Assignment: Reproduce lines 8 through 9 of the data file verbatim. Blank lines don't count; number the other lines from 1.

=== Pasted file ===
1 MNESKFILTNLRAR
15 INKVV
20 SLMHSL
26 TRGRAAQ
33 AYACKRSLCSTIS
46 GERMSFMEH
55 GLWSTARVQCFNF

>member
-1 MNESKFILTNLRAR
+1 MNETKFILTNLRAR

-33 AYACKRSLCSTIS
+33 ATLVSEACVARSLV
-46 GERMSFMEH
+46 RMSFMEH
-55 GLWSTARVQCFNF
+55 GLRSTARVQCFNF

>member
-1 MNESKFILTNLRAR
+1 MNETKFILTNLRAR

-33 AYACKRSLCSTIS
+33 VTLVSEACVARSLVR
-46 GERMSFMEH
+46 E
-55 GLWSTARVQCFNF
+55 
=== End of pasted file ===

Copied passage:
>member
-1 MNESKFILTNLRAR